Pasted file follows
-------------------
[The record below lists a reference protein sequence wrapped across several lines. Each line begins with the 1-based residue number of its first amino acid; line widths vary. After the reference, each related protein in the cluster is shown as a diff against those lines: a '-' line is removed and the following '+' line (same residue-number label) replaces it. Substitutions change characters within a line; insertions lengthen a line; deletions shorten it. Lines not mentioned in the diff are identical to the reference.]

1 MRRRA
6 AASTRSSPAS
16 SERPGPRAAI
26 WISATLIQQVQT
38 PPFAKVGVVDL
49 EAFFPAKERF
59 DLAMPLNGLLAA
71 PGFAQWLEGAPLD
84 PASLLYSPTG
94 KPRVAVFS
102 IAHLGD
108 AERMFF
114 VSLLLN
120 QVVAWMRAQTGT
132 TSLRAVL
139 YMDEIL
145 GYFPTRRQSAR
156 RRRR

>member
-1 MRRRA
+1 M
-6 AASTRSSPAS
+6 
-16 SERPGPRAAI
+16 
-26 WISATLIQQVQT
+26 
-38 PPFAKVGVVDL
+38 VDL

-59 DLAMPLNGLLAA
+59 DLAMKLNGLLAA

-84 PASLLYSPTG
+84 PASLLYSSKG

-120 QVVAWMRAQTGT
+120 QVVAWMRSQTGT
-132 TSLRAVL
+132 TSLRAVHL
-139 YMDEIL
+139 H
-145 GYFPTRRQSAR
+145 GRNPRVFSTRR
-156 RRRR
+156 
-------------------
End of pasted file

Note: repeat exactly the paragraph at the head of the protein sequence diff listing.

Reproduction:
[The record below lists a reference protein sequence wrapped across several lines. Each line begins with the 1-based residue number of its first amino acid; line widths vary. After the reference, each related protein in the cluster is shown as a diff against those lines: a '-' line is removed and the following '+' line (same residue-number label) replaces it. Substitutions change characters within a line; insertions lengthen a line; deletions shorten it. Lines not mentioned in the diff are identical to the reference.]